In which our hero has to wait the issue of an argument. The reader may observe that, in general, all my first chapters are very short, and increase in length as the work advances. I mention this as a proof of my modesty and diffidence. At first, I am like a young bird just out of its mother's nest, pluming my little feathers and taking short flights. By degrees, I obtain more confidence, and wing my course over hill and dale. '

It is very difficult to throw any interest into a chapter on childhood. There is the same uniformity in all children until they develope. We cannot, therefore, say much relative to Jack Easy's earliest days; he sucked and threw up his milk, while the nurse blessed it for a pretty dear, slept, and sucked again. He crowed in the morning like a cock, screamed when he was washed, stared at the candle, and made wry faces with the wind. Six months passed in these innocent amusements, and then he was put into shorts. But I ought here to have remarked that Mrs. Easy did not find herself equal to nursing her own infant, and it was necessary to look out for a substitute.

Now a common-place person would have been satisfied with the recommendation of the medical man, who looks but to the one thing needful, which is a sufficient and wholesome supply of nourishment for the child ; but Mr. Easy was a philosopher, and had latterly taken to craniology, and he descanted very learnedly with the doctor upon the effect of his only son obtaining his nutriment from an unknown source. “Who knows,” observed Mr. Easy, “but that my son may not imbibe with his milk the very worst passions of human nature ?"

"I have examined her," replied the doctor, “ and can safely recommend her.”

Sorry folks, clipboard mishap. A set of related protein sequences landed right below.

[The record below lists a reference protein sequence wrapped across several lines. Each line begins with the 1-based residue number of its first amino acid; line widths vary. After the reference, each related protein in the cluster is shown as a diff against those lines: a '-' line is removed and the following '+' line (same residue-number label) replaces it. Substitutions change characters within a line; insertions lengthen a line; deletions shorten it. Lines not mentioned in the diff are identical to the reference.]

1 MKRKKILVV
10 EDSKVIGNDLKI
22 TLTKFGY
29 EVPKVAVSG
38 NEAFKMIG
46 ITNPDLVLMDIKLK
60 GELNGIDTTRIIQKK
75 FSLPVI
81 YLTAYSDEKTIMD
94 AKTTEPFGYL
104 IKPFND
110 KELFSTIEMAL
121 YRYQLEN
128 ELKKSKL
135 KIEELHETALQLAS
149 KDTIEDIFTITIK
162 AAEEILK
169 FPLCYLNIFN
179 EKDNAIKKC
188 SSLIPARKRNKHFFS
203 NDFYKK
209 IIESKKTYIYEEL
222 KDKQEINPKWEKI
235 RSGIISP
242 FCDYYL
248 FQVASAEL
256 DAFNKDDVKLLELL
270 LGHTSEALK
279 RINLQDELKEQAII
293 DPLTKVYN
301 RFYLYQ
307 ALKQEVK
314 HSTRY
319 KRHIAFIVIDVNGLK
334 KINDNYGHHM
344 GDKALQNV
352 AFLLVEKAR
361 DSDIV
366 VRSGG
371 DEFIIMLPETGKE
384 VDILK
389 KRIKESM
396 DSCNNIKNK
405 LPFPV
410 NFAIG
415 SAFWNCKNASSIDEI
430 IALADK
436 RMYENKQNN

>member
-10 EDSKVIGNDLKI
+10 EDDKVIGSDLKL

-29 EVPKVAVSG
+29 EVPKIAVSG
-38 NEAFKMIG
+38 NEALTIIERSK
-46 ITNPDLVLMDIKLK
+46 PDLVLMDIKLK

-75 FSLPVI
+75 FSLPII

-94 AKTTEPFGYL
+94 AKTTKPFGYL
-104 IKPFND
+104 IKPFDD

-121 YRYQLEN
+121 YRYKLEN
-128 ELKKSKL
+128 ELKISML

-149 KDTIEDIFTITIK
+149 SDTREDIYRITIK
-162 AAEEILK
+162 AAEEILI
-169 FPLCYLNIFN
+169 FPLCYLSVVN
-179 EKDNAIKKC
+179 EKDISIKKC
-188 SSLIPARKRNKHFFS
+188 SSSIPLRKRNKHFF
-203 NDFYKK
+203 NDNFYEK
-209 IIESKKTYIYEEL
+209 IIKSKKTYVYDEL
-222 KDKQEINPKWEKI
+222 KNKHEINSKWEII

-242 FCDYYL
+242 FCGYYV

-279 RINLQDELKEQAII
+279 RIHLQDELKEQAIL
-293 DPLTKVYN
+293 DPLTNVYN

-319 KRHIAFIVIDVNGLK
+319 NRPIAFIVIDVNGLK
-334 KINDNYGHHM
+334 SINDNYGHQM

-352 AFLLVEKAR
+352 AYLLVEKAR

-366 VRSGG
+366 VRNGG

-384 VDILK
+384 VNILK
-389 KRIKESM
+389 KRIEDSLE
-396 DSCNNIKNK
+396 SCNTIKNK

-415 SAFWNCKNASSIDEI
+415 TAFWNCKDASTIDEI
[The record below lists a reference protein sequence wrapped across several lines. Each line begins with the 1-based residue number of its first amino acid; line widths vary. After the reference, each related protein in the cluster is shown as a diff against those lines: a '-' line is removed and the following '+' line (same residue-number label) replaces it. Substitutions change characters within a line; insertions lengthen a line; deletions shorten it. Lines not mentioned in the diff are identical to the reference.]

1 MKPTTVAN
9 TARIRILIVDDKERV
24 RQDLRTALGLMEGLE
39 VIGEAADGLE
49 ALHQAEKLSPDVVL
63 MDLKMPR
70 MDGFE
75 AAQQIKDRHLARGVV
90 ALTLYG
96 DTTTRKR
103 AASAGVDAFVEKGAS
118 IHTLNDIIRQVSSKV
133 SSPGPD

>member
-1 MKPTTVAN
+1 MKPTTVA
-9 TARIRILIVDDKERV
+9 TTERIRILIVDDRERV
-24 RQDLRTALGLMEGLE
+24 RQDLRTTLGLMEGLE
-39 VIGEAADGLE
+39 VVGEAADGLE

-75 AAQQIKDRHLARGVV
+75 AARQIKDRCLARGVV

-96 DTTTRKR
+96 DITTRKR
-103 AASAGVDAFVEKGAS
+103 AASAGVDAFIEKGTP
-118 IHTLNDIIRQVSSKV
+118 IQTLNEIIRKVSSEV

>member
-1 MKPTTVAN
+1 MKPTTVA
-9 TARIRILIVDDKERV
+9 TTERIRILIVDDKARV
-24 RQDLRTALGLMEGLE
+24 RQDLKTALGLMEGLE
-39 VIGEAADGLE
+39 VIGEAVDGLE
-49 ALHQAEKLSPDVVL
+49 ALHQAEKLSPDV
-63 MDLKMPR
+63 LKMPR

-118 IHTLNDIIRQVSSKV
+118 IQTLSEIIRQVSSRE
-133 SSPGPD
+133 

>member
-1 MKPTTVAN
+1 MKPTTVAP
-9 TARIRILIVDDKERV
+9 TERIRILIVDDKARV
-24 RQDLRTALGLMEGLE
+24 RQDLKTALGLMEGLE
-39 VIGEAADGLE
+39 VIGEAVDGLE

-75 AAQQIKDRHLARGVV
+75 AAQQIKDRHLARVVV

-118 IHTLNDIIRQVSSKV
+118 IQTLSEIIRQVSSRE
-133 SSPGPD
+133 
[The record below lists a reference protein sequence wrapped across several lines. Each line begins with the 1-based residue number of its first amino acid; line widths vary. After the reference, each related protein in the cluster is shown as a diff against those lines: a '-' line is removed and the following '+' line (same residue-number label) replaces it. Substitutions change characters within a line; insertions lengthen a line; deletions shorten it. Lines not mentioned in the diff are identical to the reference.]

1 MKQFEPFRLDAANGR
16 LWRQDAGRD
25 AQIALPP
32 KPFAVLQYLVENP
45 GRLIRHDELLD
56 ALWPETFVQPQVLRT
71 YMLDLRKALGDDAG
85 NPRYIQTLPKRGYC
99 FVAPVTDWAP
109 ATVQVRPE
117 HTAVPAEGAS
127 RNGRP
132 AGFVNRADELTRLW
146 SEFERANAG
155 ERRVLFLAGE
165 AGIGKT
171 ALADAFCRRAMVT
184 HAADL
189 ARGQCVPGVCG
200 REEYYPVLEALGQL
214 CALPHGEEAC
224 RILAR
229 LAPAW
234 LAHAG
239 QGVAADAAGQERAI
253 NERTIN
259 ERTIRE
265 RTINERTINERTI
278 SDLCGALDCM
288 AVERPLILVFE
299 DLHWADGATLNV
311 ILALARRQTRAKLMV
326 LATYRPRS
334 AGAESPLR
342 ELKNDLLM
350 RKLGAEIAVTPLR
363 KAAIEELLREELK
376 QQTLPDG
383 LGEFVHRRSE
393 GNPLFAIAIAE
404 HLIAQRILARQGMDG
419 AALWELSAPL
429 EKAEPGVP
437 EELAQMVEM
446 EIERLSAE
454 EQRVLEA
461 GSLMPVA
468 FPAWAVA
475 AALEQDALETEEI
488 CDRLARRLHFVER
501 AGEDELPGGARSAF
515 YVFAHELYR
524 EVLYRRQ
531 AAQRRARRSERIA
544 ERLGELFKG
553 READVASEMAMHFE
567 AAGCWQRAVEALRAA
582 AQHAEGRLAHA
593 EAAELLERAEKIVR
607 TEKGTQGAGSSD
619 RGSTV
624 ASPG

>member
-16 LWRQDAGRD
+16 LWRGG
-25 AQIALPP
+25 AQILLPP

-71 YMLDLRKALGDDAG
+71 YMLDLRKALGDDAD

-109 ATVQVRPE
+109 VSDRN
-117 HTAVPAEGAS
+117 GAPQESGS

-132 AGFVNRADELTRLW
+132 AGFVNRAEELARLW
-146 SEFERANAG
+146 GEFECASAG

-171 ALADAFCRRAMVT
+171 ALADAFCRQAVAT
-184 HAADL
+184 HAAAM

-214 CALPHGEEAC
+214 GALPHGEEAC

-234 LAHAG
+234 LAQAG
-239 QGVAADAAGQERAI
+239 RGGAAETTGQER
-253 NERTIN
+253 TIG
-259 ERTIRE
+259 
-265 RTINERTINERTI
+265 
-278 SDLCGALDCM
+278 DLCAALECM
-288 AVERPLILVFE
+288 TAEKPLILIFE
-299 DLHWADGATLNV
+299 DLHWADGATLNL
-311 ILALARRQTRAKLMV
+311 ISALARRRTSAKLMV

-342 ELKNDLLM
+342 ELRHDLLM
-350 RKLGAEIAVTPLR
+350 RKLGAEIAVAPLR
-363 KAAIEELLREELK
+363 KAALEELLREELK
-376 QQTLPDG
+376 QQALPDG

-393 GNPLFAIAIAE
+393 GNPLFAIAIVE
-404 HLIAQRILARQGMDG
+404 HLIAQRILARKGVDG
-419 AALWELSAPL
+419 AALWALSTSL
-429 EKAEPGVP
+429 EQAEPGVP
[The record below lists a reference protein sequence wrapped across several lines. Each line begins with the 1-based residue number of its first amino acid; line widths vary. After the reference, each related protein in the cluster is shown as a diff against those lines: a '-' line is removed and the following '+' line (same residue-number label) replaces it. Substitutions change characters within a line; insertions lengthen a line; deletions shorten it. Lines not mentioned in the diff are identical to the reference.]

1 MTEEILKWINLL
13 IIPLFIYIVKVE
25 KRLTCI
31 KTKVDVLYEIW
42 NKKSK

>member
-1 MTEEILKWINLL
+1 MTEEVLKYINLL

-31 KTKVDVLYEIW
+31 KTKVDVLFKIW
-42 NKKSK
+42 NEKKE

“ That examination is only preliminary to one more important," replied Mr. Easy. “ I must examine her.”

« Examine who, Mr. Easy ?" exclaimed his wife, who had laid down again on the bed.

“ The nurse, my dear.”
“ Examine what, Mr. Easy ?" continued the lady.

“ Her head, my dear,” replied the husband. “I must ascertain what her propensities are."

“I think you had better leave her alone, Mr. Easy. She comes this evening, and I shall question her pretty severely. Doctor Middleton, what do you know about this young person ?"

“ I know, madam, that she is very healthy and strong, or I should not have selected her.”

“ But is her character good ?”

“ Really, madam, I know little about her character ; but you can make any inquiries you please. At the same time I ought to observe, that if you are too particular in that point, you will have some difficulty in providing yourself.”

“Well, I shall see," replied Mrs. Easy.
“ And I shall feel,” rejoined the husband.

This parleying was interrupted by the arrival of the very person in question, who was announced by the housemaid, and was ushered in. She was a handsome, florid, healthy-looking girl, awkward and naive in her manner, and apparently not over wise, there was more of the dove than of the serpent in her composition.

Mr. Easy, who was very anxious to make his own discoveries, was the first who spoke. “ Young woman, come this way, I wish to examine your head.”

“ Oh! dear me, sir, it's quite clean, I assure you,” cried the girl, dropping a curtsey.

Doctor Middleton, who sat between the bed and Mr. Easy's chair, rubbed his hands and laughed.

In the mean time, Mr. Easy had untied the string and taken off the cap of the young woman, and was very busy putting his fingers through her hair, during which the face of the young woman expressed fear and astonishment.

“I am very glad to perceive that you have a large portion of benevolence."

“ Yes,” replied the young woman, dropping a curtsey.
“ And veneration also.”
“ Thanky, sir.”
“ And the organ of modesty is strongly developed."
“ Yes, sir," replied the girl with a smile.

“ That's quite a new organ,” thought Dr. Middleton. . 6 Philo-progenitiveness very powerful."

“ If you please, sir, I don't know what that is," answered Sarah with a curtsey.

“ Nevertheless you have given us a practical illustration. Mrs. Easy, I am satisfied. Have you any questions to ask ? But it is quite unnecessary.”

“ To be sure I have, Mr. Easy. Pray, young woman, what is your name?”

“ Sarah, if you please, ma'am.”
6 How long have you been married ?"
“ Married, ma'am !"
“ Yes, married ?"

“ If you please, ma'am, I had a 'misfortune, ma'am,” replied the girl, casting down her eyes.

What, have you not been married ?”.
“ No, ma'am, not yet.”

“ Good heavens ! Dr. Middleton, what can you mean by bringing this person here?” exclaimed Mrs. Easy. “ Not a married woman, and she has a child !”.